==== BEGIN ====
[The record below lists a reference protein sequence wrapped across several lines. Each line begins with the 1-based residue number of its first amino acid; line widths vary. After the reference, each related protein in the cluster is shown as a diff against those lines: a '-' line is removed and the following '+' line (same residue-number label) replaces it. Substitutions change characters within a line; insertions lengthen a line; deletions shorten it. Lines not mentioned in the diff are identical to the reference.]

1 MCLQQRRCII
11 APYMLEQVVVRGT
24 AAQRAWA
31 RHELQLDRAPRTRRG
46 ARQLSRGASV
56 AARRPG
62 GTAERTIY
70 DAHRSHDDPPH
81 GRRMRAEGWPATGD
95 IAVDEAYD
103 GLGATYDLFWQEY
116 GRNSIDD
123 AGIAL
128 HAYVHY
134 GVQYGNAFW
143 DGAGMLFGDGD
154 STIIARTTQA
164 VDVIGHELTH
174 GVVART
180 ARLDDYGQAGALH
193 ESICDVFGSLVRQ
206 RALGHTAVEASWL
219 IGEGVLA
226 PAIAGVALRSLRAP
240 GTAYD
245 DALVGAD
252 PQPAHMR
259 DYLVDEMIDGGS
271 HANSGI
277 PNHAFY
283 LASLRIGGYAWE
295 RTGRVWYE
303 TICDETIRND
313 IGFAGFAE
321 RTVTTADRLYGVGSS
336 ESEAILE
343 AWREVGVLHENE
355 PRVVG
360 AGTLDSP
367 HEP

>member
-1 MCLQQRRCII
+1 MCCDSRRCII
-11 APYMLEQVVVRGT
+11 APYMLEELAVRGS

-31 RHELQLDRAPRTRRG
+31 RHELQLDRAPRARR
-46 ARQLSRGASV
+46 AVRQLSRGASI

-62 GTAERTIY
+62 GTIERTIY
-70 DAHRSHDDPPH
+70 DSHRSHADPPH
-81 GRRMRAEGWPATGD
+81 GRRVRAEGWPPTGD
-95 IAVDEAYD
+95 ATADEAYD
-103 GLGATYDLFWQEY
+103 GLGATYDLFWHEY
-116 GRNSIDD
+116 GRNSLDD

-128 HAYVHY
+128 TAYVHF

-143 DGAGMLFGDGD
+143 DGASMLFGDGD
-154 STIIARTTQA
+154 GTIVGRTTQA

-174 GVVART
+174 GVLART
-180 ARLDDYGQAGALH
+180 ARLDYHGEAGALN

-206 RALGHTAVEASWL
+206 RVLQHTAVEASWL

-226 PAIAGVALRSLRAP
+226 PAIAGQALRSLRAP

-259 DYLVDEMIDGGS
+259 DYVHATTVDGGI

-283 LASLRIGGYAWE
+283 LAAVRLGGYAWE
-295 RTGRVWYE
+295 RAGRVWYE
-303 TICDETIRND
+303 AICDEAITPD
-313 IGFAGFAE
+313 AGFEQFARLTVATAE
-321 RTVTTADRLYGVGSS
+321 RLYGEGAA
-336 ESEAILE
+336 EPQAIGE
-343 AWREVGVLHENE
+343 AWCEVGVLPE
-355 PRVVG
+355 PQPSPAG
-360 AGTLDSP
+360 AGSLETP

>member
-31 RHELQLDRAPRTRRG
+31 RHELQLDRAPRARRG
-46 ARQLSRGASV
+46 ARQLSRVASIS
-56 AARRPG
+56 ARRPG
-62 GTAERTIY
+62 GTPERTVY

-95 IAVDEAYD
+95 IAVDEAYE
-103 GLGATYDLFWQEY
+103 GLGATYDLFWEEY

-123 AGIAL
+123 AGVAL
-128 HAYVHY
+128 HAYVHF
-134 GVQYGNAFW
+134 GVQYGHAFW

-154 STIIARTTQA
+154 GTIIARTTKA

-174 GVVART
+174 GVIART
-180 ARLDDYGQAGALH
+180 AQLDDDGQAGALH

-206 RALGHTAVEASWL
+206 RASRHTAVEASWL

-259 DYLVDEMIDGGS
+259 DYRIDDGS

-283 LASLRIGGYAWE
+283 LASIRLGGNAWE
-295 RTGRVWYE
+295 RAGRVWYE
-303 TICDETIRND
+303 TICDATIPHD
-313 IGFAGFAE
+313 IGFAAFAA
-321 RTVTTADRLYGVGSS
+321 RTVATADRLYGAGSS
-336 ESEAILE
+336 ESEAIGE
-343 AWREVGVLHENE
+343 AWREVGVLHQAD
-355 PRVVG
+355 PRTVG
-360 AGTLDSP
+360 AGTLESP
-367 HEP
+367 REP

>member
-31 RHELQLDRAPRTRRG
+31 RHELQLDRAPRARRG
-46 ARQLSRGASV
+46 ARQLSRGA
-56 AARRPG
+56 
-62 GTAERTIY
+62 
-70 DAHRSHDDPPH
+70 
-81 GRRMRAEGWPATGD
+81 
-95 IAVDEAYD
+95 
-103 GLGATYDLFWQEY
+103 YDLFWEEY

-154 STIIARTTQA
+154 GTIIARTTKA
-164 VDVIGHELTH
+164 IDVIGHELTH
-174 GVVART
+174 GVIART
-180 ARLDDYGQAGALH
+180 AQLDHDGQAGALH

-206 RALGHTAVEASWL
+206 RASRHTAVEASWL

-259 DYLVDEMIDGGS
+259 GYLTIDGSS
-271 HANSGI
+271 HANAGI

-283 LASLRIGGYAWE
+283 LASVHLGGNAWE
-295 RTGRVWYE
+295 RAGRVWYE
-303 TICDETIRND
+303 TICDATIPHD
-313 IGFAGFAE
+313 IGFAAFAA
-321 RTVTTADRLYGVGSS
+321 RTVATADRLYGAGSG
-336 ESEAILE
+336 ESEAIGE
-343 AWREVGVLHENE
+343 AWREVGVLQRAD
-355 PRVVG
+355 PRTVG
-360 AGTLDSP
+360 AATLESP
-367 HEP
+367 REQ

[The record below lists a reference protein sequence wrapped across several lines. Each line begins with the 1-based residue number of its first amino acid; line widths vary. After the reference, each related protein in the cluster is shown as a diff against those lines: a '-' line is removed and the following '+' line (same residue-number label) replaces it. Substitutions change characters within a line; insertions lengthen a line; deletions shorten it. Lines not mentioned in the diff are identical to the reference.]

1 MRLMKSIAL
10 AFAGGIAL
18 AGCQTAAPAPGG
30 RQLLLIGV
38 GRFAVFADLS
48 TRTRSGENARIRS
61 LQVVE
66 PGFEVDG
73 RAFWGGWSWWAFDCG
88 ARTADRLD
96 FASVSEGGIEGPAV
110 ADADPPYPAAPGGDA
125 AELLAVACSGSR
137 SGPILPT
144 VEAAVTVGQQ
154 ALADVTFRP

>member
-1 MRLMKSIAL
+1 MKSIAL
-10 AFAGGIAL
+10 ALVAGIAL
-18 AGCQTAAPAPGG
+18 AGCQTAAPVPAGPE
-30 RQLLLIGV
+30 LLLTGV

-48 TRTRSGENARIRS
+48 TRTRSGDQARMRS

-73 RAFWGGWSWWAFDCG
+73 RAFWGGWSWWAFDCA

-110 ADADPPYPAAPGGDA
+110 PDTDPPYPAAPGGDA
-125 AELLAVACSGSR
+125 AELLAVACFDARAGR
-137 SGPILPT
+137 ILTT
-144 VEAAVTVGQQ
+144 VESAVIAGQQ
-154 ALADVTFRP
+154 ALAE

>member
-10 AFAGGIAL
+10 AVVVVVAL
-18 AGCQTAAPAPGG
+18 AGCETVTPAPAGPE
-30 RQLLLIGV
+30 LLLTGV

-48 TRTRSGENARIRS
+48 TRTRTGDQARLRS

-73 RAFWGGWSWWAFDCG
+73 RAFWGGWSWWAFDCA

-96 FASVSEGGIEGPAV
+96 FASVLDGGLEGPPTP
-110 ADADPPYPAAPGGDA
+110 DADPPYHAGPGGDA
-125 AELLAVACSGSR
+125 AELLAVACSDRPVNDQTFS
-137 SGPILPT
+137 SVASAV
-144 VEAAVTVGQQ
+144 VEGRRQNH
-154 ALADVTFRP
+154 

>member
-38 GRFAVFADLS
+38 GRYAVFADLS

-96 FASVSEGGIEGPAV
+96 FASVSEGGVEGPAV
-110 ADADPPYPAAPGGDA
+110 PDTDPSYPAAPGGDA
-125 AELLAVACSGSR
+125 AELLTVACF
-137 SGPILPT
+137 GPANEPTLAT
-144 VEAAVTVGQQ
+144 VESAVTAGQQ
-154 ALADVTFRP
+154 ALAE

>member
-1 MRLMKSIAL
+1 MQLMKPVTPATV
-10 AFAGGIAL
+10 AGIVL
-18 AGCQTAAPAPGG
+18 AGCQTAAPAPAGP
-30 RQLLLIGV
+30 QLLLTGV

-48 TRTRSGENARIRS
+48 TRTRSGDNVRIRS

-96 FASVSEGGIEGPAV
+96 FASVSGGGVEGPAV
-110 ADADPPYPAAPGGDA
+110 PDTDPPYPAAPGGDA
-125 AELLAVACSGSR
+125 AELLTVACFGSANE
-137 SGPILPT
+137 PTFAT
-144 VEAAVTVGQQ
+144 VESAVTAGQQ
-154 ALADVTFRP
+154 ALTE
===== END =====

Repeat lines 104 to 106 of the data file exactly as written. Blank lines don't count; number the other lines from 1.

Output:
-62 GTAERTIY
+62 GTPERTVY

-95 IAVDEAYD